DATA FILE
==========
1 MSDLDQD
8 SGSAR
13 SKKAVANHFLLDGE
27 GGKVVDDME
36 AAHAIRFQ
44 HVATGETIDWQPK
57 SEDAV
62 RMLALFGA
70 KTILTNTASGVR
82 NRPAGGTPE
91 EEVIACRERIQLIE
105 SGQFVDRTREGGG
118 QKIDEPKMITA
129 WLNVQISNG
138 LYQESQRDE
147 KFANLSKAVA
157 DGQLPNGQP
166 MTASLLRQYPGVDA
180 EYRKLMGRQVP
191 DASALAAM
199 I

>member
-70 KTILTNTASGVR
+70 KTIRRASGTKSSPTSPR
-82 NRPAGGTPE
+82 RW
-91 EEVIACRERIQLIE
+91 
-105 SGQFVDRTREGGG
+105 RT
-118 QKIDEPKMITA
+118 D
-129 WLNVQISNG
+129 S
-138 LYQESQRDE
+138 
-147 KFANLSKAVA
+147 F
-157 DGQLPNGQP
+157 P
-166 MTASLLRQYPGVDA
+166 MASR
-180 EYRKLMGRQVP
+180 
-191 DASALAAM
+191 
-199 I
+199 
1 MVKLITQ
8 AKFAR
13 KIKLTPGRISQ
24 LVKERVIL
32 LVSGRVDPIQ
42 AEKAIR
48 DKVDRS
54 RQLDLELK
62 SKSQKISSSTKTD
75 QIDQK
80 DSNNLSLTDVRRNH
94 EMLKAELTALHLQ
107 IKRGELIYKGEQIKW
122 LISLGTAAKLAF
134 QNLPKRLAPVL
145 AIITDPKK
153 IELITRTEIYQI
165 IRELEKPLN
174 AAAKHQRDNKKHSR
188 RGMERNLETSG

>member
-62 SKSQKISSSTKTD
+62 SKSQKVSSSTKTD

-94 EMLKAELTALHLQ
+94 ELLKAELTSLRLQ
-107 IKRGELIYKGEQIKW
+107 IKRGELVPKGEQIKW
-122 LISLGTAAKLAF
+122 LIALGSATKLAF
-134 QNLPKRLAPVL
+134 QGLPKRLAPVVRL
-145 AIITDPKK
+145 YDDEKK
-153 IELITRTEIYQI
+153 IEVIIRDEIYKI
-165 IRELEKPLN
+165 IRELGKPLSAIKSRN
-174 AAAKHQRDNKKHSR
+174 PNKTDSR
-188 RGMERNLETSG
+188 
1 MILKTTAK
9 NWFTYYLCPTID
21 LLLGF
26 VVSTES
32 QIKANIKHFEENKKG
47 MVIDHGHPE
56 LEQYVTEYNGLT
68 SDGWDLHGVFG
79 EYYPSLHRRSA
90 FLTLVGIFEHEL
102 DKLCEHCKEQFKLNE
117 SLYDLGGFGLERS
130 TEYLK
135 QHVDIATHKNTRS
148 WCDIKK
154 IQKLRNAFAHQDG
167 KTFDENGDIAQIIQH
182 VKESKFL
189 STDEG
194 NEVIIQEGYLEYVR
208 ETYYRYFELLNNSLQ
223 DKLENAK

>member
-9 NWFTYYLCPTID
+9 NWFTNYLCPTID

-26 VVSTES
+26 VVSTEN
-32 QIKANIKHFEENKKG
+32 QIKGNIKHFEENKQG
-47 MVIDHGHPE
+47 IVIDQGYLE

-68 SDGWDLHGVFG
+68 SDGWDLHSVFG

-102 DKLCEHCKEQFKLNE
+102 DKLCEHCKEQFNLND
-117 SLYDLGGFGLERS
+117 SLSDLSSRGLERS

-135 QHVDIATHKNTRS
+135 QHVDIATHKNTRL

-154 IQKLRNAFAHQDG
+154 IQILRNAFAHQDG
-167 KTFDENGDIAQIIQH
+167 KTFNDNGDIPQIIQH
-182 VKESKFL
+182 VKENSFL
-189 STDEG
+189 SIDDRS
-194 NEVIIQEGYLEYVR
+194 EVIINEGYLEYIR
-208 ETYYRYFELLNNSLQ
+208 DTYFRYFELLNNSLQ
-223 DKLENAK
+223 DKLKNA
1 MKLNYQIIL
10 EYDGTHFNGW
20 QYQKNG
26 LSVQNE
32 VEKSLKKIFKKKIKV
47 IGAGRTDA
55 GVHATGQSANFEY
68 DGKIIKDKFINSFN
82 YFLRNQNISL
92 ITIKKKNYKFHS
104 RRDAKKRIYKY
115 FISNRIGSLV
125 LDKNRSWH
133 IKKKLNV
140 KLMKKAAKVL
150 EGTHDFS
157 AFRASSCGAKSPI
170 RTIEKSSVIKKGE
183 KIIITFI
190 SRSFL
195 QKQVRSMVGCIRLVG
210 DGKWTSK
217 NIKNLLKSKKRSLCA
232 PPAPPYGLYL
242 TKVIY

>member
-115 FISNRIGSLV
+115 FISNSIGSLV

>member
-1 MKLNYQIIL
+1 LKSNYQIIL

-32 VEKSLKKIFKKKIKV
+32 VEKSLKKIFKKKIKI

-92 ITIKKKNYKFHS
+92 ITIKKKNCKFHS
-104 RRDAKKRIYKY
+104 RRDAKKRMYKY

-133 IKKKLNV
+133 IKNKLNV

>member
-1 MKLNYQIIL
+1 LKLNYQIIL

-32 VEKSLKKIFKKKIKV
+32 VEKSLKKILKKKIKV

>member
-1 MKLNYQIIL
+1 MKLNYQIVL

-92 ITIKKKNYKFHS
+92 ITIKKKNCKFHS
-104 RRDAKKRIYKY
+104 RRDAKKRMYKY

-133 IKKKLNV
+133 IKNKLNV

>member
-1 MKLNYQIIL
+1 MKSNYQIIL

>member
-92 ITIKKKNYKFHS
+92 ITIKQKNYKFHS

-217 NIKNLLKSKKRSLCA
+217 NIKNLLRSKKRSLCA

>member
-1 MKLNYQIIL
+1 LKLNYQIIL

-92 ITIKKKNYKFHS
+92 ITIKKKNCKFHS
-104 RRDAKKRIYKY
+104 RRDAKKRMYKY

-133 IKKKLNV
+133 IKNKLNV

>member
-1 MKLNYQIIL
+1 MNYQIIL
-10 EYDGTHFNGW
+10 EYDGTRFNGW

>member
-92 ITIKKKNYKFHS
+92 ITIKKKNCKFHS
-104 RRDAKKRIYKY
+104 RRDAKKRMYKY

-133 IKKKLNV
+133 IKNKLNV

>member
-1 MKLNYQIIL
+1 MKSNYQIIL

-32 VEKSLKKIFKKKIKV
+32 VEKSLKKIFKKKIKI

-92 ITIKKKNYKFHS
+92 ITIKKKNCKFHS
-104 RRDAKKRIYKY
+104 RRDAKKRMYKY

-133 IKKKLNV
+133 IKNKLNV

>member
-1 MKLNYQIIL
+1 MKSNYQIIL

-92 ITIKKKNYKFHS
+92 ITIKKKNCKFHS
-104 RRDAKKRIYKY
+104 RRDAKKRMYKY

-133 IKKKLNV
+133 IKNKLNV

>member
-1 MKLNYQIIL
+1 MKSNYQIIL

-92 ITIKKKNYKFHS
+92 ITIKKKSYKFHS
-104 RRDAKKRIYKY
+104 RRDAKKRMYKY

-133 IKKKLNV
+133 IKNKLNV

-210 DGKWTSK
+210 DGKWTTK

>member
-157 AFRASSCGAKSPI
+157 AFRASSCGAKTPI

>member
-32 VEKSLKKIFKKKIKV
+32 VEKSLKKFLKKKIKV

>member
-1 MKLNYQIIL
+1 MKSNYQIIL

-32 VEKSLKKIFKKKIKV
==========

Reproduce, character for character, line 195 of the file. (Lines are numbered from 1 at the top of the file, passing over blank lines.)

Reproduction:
+133 IKNKLNV